Package.pins is a new file that comes with swift 3.1 package manager update. It is a file that locks the correct versions of the packages that your project is using. It is generated from the package.swift file, and makes sure the project uses correct versions. This way you don’t need worry about it, when you deploy your project to Heroku for example. Incase you are familiar with cocoa pods, you can think the pins file as the Podfile.lock.
If you try to build the project now, you’ll notice it won’t compile. It complains about a VaporMySQL module which is not found. There is also some other things that you need to take care of before the project will compile.

Update Model for Vapor 2.0

If you are familiar with the friend service, you might remember that there is a model called Friend. It’s job is to store all information from a friend. As with previous version, the model protocol is called Model, but the interface has changed a bit. Id and exists variables have been replaced with a storage variable. This is constructed with Storages default constructor:
The Model protocols function parameters have also changed. There is no longer Context or Node which you might remember from the 1.0 version. Context is removed completely and Node is replaced by Row. While Node was a wrapper for database transferring data back and forth, it is no longer needed. It is replaced with a simpler concept Row, which represents a row or an entity in a database. Because of the changes mentioned, the function signatures have changed.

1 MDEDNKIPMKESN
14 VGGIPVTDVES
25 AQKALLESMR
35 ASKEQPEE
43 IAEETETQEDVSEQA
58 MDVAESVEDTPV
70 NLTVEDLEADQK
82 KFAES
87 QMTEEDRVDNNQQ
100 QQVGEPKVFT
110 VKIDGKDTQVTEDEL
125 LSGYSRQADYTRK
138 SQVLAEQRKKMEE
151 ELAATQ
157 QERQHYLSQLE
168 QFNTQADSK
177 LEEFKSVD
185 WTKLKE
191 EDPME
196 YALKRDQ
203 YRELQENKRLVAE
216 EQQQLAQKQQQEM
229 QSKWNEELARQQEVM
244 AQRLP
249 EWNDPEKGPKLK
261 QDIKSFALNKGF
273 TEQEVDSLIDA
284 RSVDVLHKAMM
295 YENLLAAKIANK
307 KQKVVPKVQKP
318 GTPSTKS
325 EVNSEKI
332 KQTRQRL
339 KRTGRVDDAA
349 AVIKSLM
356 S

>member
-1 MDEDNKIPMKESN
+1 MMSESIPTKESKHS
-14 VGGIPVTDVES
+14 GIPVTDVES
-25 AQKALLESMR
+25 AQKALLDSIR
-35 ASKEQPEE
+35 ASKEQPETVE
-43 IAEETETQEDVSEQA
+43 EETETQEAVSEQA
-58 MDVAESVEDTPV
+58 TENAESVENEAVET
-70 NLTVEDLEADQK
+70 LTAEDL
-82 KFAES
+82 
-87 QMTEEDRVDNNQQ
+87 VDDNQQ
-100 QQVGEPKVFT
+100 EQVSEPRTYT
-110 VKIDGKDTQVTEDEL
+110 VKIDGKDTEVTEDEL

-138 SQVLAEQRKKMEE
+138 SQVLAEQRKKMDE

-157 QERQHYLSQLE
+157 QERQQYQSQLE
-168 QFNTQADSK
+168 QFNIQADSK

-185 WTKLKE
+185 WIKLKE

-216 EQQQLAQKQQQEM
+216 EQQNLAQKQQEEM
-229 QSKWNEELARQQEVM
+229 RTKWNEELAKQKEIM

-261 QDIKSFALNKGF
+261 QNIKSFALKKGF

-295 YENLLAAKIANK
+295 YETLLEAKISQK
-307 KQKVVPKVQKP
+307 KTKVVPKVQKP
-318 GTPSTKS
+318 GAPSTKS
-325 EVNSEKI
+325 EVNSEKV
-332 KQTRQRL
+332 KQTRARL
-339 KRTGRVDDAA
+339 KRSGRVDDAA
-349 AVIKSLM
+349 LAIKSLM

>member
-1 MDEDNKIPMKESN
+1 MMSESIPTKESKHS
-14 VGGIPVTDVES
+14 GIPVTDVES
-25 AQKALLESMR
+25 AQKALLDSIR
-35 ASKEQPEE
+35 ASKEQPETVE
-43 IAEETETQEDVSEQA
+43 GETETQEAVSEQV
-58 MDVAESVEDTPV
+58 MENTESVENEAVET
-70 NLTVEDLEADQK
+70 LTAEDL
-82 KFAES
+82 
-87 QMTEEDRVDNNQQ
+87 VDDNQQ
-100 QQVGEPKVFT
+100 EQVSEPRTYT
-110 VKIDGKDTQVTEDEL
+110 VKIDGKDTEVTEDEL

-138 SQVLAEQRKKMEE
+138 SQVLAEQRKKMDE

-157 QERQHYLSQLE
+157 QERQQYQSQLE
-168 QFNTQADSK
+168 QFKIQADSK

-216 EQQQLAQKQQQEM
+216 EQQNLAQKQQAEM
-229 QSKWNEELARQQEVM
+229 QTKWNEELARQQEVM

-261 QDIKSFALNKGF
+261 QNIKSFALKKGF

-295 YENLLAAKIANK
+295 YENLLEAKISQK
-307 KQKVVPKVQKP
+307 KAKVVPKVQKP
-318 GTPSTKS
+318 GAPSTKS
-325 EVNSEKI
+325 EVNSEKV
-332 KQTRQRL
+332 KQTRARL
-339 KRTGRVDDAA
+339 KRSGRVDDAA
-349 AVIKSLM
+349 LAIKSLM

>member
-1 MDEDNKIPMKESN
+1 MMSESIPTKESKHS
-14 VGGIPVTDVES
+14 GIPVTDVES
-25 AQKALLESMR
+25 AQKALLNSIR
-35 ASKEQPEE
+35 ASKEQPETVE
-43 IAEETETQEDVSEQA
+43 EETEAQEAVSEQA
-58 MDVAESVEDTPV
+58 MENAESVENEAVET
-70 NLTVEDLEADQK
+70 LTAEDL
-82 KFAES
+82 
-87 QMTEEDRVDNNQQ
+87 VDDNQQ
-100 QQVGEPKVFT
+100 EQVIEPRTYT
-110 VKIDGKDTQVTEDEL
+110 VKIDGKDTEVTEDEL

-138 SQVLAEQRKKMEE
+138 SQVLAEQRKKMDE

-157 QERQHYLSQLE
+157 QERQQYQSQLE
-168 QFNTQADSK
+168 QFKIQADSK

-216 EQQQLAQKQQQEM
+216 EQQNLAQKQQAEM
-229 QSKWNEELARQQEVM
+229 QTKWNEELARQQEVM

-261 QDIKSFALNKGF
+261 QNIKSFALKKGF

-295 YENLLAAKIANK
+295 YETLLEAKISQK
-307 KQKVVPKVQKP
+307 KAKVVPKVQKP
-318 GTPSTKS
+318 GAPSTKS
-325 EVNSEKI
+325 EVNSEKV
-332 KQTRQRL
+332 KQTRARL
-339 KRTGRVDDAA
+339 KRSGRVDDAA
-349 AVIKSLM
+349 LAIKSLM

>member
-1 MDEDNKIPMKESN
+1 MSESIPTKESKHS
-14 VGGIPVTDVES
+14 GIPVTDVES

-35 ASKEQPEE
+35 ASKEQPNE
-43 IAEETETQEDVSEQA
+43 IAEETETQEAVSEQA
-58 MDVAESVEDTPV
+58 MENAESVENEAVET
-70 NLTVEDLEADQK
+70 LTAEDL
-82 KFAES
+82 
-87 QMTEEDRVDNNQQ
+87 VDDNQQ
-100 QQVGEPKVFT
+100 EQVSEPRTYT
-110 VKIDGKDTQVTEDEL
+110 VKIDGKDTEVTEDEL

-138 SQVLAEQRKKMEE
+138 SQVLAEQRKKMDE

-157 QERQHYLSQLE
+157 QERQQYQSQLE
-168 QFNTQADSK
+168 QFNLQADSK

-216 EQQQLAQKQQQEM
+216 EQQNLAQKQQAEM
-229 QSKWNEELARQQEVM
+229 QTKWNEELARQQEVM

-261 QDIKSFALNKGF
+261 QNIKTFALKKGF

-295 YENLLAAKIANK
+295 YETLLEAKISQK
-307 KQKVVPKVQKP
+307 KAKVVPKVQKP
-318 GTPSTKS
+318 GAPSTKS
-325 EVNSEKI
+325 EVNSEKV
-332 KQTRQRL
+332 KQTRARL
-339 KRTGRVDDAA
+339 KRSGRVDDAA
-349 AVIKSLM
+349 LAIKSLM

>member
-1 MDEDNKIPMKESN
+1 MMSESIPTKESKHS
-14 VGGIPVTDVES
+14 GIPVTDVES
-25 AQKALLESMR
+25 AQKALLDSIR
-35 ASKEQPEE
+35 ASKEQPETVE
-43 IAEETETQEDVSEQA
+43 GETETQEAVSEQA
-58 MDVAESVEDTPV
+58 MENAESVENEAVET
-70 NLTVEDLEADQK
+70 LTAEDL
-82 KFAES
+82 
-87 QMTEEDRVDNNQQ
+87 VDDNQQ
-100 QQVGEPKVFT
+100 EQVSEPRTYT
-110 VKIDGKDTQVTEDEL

At first let’s checkout the default constructor:

In the 1.0 version you can see the Node and Context parameters as well as the id variable. When you compare it to the 2.0 version:

You notice that Row now replaces Node as mentioned, and the Context is missing completely. Now check the makeNode function from the 1.0:

When you compare to the 2.0 version:

You don’t need to give Context as a parameter anymore, and the name has changed to makeRow (quite convenient!). Also the return value is now Row instead of Node.

Another thing is that the database prepare, and revert functions were previously defined inside the friend class. Now they are defined inside an extension which conforms to protocol Preparation. In the 1.0 version prepare and revert was declared like this:

As with 2.0 you notice the extension which conforms to Preparation protocol:

And holds the functions inside the extension.

There is also some helper protocols that Vapor introduced after the 1.0 release. Not sure if it was before the 2.0 release, but for me these were new things: JSONConvertible and Updateable. JSONConvertible is a helper protocol for JSON handling:

It helps you to create an object from JSON and also convert an object back to JSON.

Updateable handles data updates inside the database:

The last protocol the Model needs to conform is ResponseRepresentable. By adding this extension to Friend class, Friend type can be returned directly in the route closures: